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The Flamsteed is an amateur astronomy society at the Royal Observatory and National Maritime Museum in Greenwich, London SE10. It has around 400 members who represent the full range of interests and experience in astronomy. Many are beginners. It is named after the first Astronomer Royal, John Flamsteed.

The Society was founded in 1999, and is part of the membership organisation of Royal Museums Greenwich.

Our lecture meetings are held once a month between September/October and May/June, usually on a Monday evening, in the lecture theatre of the National Maritime Museum, or in the Peter Harrison Planetarium at the Royal Observatory Greenwich (ROG). The Society regularly holds observing evenings using members’ own telescopes.  In addition the Society stages viewing sessions with the ROG’s Great Equatorial Telescope, the largest of its kind in the UK, and seventh largest in the world.

We are an affiliated society of the British Astronomical Association and members of The Federation of Astronomical Societies.

A short review of what to see in the night sky in May 2020: Light phases at sunrise and sunset Sky conditions during lockdown Starlink comments Messier 3 – Globular Cluster Markarian’s Chain Mercury Eta Aquarids meteor shower “Supermoon” Presented by Mike Meynell

A short review of what to see in the night sky in April 2020: Comet C/2019 Y4 (ATLAS) Lyrid Meteor Shower Venus and the Crescent Moon Phases of Venus Also, a brief review of the best astronomy planetarium apps.

Agnes Mary Clerke was born in Skibbereen in Co Cork in and grew up in the midst of the horrific Irish Famine.  Her mother Catherine was one of the talented and wealthy family of the Deasy’s and her father John Clerke was a talented amateur astronomer and general scientist who ran the local bank.  She […]

In the first of our History of Astronomy sessions for this season, we were presented with a talk by Bill Barton. Bill is a founding member of the Society of the History of Astronomy and the Deputy Director of the British Astronomical Association Historical Section. He is also a member of a number of other […]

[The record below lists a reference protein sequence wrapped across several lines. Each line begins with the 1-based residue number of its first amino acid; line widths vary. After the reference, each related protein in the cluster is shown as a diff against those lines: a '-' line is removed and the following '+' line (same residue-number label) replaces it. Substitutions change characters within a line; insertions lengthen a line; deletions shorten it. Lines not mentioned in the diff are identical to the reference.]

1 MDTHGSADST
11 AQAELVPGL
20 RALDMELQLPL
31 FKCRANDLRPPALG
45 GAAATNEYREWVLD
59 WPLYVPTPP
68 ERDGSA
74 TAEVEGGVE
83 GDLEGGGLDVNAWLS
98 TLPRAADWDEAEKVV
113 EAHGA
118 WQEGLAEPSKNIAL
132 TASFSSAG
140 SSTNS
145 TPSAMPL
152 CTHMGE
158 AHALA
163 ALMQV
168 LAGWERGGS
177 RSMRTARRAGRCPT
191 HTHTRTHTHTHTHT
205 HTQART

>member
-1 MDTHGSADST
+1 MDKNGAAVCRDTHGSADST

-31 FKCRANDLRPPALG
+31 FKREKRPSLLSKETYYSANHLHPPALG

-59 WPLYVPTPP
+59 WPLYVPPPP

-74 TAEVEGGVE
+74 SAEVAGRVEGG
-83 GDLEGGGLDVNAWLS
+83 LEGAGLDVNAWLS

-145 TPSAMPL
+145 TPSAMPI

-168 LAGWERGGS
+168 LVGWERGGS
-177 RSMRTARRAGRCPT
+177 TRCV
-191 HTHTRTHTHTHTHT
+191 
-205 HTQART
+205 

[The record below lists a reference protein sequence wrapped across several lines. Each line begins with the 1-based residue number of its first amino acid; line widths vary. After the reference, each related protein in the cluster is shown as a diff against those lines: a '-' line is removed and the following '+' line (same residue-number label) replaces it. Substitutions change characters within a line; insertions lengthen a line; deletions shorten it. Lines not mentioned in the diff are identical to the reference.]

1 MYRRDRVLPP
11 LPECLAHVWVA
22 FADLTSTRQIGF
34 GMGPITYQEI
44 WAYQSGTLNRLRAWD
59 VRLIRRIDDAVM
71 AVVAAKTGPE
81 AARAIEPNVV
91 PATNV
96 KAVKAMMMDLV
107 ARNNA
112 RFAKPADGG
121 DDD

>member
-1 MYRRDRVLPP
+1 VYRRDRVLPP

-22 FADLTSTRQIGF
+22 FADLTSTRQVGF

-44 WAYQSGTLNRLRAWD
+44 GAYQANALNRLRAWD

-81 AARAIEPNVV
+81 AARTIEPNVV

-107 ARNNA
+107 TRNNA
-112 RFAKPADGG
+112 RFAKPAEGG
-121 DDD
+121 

The weather in the UK is notoriously difficult to predict. However, amateur astronomers can normally predict, years in advance, when we can expect poor weather and cloudy skies. Those conditions, almost without fail, occur on the day of major astronomical events! Fortunately, the evening of Tuesday 16th July 2019 bucked the trend. We were treated […]

Jocelyn Bell Burnell

We are honoured that Professor Dame Jocelyn Bell Burnell is finding time in her very busy diary to deliver a talk to Members, online via our usual Zoom platform. With improved technology astronomers are now able to observe things that rapidly change their brightness. Opening up this ‘transient’ domain has revealed a wealth of amazing phenomena […]

Also known as Tyge Ottesen Brahe, or even better known as Tycho Brahe. We will explore some of his childhood, his education, where he lived, observed and recorded for 21 years, his achievements and, oh yes, why he had only half a nose! And finally, if you head to Scandinavia, we will take a look […]

Professor Philippa Browning

Solar flares are powerful “explosions” in the Sun’s atmosphere, the corona. They are caused by a rapid release of the energy stored in the strong magnetic field of the corona – the magnetic field lines break in a process known as magnetic reconnection. This heats the gas to temperatures of tens of millions of degrees […]

Two NASA astronauts splashed down safely in the Gulf of Mexico Sunday for the first time in a commercially built and operated American crew spacecraft, returning from the International Space Station to complete a test flight that marks a new era in human spaceflight. from NASA

NASA is broadcasting the return of the agency’s SpaceX Demo-2 test flight with NASA astronauts Robert Behnken and Douglas Hurley from the International Space Station – the first splashdown of an American crew spacecraft in 45 years. from NASA

NASA astronauts Robert Behnken and Douglas Hurley will address their upcoming SpaceX Crew Dragon departure and splashdown in a news conference at 10:45 a.m. EDT Friday, July 31, from the International Space Station. from NASA

NASA’s Mars 2020 Perseverance rover mission is on its way to the Red Planet to search for signs of ancient life and collect samples to send back to Earth. from NASA

NASA and its international partners have assigned crew members for Crew-2, which will be the second operational SpaceX Crew Dragon flight to the International Space Station as part of NASA’s Commercial Crew Program. from NASA

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